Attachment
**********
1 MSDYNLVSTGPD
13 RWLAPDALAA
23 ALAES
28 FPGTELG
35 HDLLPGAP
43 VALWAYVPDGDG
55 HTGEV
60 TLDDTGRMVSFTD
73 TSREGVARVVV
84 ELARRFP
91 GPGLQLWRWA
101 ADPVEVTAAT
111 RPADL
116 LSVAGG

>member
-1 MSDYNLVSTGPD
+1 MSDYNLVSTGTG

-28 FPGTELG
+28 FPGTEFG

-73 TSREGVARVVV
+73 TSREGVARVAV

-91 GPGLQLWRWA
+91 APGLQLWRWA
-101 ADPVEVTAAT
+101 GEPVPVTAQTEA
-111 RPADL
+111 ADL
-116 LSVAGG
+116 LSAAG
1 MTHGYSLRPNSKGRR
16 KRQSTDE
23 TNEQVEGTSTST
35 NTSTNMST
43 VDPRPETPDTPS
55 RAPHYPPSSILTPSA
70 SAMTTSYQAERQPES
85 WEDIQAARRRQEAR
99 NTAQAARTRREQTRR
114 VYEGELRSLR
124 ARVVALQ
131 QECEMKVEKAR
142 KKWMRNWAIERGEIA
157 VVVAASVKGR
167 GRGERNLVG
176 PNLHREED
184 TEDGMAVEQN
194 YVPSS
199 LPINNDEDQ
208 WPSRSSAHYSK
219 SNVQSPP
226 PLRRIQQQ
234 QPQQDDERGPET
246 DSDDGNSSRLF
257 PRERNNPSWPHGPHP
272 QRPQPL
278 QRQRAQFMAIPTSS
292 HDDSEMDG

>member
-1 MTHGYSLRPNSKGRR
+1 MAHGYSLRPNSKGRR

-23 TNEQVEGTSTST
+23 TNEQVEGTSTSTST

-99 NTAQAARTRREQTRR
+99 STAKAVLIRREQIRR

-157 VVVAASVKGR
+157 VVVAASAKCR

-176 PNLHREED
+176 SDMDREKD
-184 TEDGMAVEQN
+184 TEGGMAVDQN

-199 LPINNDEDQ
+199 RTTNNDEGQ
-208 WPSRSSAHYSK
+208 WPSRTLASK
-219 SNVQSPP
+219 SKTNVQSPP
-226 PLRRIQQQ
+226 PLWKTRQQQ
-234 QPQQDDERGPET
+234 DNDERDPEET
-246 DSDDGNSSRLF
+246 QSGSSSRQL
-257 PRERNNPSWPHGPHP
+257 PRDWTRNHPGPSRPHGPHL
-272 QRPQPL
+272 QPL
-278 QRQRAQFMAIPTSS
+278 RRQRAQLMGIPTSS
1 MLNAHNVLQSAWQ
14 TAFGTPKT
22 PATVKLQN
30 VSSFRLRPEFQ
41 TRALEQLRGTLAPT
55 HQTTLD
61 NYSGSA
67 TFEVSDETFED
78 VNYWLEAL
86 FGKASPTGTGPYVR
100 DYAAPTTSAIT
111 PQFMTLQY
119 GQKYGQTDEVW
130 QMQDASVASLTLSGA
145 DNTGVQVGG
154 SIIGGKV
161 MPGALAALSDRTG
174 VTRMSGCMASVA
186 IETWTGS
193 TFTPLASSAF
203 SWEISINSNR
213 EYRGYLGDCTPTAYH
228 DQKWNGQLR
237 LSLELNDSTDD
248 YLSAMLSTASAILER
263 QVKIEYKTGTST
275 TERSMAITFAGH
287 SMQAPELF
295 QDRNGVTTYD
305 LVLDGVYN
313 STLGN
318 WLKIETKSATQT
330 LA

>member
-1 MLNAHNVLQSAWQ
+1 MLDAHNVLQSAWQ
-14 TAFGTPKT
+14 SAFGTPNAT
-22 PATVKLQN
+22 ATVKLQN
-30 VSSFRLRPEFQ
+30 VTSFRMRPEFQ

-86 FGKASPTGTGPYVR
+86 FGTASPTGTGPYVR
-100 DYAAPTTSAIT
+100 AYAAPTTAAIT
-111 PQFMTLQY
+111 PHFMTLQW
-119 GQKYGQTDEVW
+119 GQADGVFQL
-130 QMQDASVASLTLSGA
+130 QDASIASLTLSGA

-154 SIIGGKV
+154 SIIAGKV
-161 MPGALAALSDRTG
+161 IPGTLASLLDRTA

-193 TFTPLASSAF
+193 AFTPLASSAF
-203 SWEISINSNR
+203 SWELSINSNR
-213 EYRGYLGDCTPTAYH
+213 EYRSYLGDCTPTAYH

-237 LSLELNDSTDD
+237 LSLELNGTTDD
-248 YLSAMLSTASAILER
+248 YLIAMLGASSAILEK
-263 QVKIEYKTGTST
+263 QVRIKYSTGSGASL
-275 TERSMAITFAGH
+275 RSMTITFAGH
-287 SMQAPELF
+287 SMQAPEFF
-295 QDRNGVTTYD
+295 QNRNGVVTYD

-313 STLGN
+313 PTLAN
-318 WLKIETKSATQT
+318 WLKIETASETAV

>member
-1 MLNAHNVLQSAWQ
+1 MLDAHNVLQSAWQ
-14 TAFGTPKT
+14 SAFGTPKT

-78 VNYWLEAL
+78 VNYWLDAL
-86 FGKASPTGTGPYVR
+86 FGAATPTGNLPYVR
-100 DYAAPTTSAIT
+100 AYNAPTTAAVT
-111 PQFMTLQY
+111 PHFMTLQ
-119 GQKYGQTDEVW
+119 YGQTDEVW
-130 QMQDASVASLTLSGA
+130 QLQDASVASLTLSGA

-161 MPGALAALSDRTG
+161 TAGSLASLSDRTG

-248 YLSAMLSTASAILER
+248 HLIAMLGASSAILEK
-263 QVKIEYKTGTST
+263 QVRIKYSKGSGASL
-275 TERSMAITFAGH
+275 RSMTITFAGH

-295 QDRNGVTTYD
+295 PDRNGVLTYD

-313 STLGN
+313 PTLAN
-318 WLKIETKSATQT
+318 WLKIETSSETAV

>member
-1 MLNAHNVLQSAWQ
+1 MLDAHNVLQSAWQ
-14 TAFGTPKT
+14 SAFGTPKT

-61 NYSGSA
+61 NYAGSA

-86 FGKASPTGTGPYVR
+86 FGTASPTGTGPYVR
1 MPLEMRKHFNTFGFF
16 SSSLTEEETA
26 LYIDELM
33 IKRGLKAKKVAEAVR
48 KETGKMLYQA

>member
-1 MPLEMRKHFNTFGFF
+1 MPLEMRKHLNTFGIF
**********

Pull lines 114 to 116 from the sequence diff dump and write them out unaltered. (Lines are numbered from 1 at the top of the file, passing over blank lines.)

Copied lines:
263 QVKIEYKTGTST
275 TERSMAITFAGH
287 SMQAPELF